Wahrmund traveled around the country in his own railroad car (the
equivalent of today's private jet). He was a director of City National
Bank of San Antonio, and he owned shares in a copper mine south of
Torreon, Mexico. He served 5 terms as a state representative and was
a member of the San Antonio Water Board. But he is best remembered
as a founder and general manager of one of the most iconic businesses
in Texas. (Hint - it's not Blue Bell, Dr. Pepper or Buc-ee's.)
Wahrmund was born in Fredericksburg
on September 19, 1855. His father, William Wahrmund, was a Gillespie
County pioneer, stonemason, merchant and long-time county judge.
The Wahrmund home still stands on the 200 block of West Main Street
| William Wahrmund
206 W. Main St.
Recorded Texas Historic Landmark - 1977
courtesy Michael Barr, April 2023
from the Texas Military Institute, Otto Wahrmund served in the Texas
Volunteer Guard, rising to the rank of colonel. For the rest of his
life, newspapers and the general public often called him Col. Wahrmund.
He married Sofie Nimitz, Chester
Nimitz's aunt, in 1879. He was in business in Fredericksburg
for several years before moving to San
Antonio as part of the ownership and management team at the San
Antonio Brewing Company.
That company began in 1884 as Jaroslav Behloradsky's City Brewery.
Two years later an investment group, led by Oscar Bergstrom, bought
City Brewery at a sheriff's sale.
Bergstrom, a lawyer from Pleasant Valley near Boerne,
knew nothing about brewing, so he gathered around him some of the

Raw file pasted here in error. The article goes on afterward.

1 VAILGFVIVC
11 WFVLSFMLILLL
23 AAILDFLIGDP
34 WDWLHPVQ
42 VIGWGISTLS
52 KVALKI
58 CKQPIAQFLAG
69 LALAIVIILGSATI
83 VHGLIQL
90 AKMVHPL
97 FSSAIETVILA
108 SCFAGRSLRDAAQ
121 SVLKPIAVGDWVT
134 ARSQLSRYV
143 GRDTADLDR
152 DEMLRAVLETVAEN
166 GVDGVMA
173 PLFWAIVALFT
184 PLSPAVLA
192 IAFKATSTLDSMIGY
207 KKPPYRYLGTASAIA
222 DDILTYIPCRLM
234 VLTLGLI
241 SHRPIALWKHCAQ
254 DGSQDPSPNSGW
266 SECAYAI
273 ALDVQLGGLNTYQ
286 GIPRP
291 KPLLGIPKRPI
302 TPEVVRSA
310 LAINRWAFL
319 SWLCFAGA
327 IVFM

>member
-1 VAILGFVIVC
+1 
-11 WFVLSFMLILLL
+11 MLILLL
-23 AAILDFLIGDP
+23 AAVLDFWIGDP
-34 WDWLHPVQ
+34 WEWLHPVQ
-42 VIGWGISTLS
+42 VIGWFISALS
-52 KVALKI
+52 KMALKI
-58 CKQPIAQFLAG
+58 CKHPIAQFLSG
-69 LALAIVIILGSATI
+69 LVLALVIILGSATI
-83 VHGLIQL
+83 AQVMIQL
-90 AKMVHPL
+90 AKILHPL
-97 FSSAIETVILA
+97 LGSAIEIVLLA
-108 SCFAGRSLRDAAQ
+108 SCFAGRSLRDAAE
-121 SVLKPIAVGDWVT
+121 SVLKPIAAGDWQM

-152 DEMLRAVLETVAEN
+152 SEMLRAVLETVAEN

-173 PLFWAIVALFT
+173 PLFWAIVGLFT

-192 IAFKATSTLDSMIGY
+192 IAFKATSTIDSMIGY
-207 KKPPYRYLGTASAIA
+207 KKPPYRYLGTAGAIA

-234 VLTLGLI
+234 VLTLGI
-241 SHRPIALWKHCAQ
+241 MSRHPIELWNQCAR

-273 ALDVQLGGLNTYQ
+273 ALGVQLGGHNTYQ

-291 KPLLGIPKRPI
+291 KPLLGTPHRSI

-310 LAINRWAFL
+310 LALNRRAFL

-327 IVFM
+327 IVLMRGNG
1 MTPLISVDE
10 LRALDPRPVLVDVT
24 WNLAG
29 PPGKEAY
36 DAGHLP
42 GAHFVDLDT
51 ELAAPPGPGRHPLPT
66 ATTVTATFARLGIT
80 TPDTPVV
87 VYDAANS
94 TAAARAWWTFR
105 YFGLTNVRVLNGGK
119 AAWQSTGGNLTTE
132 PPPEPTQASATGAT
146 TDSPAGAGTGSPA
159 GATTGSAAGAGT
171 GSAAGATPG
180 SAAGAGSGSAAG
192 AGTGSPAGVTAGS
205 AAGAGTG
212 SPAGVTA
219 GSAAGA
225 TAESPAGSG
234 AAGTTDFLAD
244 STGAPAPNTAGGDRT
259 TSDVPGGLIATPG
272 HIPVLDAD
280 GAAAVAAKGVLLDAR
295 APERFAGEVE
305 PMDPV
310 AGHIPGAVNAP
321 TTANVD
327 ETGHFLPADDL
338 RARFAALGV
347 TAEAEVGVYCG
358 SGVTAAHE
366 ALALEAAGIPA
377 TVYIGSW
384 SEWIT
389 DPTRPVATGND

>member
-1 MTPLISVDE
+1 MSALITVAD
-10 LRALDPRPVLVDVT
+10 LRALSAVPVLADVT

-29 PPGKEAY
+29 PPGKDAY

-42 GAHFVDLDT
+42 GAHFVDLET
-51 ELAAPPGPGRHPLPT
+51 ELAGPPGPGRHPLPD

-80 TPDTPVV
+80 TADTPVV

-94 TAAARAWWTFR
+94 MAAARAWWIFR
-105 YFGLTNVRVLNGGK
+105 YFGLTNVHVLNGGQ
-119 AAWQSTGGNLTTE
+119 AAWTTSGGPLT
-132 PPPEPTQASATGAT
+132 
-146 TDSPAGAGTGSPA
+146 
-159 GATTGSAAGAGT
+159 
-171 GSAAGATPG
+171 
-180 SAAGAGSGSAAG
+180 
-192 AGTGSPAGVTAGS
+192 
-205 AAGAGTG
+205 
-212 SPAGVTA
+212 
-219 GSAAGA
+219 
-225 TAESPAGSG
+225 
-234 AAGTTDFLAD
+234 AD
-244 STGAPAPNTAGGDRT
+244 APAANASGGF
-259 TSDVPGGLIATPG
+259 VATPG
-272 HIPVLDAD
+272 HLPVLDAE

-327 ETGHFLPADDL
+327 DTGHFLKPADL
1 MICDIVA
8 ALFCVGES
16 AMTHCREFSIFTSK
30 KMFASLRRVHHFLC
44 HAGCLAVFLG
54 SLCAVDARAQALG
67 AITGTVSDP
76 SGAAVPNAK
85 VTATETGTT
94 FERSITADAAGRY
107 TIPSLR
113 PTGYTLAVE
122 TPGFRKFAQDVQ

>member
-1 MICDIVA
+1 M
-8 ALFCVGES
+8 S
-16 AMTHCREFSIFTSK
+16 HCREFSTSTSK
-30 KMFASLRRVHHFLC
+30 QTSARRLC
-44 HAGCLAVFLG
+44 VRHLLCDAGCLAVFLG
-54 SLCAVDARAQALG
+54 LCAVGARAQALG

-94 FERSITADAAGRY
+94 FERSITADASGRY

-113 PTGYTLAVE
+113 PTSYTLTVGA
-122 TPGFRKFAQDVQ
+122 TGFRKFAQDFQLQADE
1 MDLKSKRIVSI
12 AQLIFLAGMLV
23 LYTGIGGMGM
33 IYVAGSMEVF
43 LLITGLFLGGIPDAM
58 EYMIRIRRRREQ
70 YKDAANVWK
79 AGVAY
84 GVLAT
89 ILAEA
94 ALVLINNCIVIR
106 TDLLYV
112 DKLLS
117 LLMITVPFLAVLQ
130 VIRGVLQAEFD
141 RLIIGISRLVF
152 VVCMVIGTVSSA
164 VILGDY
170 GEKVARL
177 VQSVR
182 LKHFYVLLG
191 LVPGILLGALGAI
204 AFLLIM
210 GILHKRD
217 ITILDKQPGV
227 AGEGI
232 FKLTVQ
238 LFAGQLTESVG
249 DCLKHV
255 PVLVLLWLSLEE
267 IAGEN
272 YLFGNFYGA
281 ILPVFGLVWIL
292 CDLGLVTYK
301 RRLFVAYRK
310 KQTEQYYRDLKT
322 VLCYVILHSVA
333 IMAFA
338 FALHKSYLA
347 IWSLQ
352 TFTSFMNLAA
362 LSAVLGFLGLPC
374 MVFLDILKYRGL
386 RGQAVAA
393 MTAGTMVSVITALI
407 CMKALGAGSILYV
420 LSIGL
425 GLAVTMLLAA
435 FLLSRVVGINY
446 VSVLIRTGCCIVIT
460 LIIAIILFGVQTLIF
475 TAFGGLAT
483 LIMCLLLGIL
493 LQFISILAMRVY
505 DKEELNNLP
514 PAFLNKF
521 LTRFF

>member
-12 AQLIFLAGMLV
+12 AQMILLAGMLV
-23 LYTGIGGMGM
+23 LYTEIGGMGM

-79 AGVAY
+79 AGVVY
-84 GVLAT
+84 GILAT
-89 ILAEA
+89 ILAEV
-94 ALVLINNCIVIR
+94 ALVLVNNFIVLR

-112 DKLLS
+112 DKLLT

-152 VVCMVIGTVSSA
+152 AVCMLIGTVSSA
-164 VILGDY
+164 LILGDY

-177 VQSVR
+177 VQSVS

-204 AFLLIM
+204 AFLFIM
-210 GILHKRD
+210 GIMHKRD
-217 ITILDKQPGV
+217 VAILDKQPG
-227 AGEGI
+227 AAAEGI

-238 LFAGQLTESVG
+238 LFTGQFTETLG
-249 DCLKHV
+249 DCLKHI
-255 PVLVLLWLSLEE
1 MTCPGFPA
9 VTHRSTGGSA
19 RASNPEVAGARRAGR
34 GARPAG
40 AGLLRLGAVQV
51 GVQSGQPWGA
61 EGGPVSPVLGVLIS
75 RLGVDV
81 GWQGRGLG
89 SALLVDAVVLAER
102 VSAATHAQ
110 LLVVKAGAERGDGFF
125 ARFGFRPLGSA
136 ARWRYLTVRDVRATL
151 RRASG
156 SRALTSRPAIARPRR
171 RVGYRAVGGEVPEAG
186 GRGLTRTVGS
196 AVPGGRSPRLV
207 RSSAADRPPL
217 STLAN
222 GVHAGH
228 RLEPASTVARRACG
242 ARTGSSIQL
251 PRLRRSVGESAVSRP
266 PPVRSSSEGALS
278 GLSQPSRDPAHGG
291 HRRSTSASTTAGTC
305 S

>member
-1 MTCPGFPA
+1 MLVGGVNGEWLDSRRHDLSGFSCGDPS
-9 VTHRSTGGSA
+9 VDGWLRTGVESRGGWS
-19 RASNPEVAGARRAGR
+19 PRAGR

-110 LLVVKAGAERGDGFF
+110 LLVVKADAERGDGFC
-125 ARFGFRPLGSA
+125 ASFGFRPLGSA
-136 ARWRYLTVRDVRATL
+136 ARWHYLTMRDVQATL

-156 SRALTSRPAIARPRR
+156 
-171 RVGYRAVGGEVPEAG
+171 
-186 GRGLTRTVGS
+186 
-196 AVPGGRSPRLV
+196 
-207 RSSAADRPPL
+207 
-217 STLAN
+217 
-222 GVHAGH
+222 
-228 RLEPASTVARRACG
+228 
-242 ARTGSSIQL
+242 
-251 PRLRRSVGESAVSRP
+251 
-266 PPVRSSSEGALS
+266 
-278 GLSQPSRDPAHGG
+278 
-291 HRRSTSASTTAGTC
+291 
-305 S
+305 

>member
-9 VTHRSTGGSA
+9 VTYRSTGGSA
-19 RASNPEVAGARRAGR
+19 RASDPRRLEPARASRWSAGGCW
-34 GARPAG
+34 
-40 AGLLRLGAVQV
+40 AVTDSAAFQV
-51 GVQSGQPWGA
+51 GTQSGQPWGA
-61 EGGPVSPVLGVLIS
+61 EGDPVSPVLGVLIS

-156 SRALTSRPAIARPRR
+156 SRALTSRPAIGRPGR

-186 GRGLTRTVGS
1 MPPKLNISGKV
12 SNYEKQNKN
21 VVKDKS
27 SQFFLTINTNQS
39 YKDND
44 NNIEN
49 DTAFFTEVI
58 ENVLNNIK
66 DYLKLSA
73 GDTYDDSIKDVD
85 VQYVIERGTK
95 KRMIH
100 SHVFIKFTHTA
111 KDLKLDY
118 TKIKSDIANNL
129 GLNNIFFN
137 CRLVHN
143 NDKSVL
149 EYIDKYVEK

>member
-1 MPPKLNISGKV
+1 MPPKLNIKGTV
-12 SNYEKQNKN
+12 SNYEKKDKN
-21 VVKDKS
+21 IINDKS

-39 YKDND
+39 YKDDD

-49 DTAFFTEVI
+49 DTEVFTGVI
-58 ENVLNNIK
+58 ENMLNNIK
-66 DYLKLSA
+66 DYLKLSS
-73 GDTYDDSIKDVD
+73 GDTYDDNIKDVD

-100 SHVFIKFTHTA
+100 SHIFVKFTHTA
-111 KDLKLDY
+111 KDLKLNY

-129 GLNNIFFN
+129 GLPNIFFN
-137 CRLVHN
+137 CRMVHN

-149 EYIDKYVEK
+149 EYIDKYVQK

best talent in the beer business.
Otto Koehler, born in Germany, had brewing experience in St. Louis
and at the Lone Star Brewing Company. Koehler was president and the
executive genius behind the San Antonio Brewing Company.
John J. Stevens, a likeable Irish story-teller, was the company secretary.
Born and raised in a section of San
Antonio called the Irish Flats, just a few blocks from the Alamo,
Stevens would later build a mansion in the King William District.
Before joining the San Antonio Brewing Company he served as Postmaster
of San Antonio. Theodore Roosevelt appointed him to that position.
Otto Wahrmund, vice-president and general manager, was born to run
things. He was a serious man, large in stature, with a push broom
mustache, a booming voice and a commanding personality. The San Antonio
Express described him as a "magnificent figure of a military man."
Bergstrom, Koehler, Wahrmund and Stevens - a Swede, 2 Germans and
an Irishman, founded the San Antonio Brewing Company, but it took
an unknown German brew master, with a genius for branding, to make
the company famous. The brew master thought the bubbles in a freshly
poured glass of beer looked like "Perlen" (a bead of pearls). The
beer has been called Pearl ever since.
| Pearl Brewery
in 1910. (Staats Collection)
Click on image for panoramic
'Notice all three modes of beer transport are shown: train, horse
drawn wagon, and delivery truck."
| The two top
executives at the company, Koehler and Wahrmund, had very different
personalities. The San Antonio Express wrote that when Col. Wahrmund
"was ready to leave the Pearl Brewery for the day, he would order
his coach, and if the driver failed to hold the reins just right,
there was a terrific bawling out. Otto Koehler, on the other hand,
would walk to the carriage house himself."
Though different in personality, the two men got along very well.
The Express reported "They had adjoining offices with the door open
in between, and neither one questioned the judgement of the other."
Then in 1914 Otto Koehler died - shot by his mistress in their little
house just off Presa Street. Koehler's widow Emma took over his share
of the company. (The Hotel Emma at the Pearl is named for her.)
Meanwhile Otto Wahrmund served 5 terms in the Texas legislature. (Voters
elected him to a 6th term but he resigned before being sworn in.)
His political career ended in controversy when Wahrmund, as an executive
of the San Antonio Brewing Company, made a substantial loan to Governor
Jim Ferguson. Wahrmund's political opponents claimed he made the loan
in exchange for political favors.
In the summer of 1929, Col. Wahmund and Sofie were spending time at
their summer home a mile northeast of Kerrville.
On June 21, 1929 he became ill and died on the way to the hospital.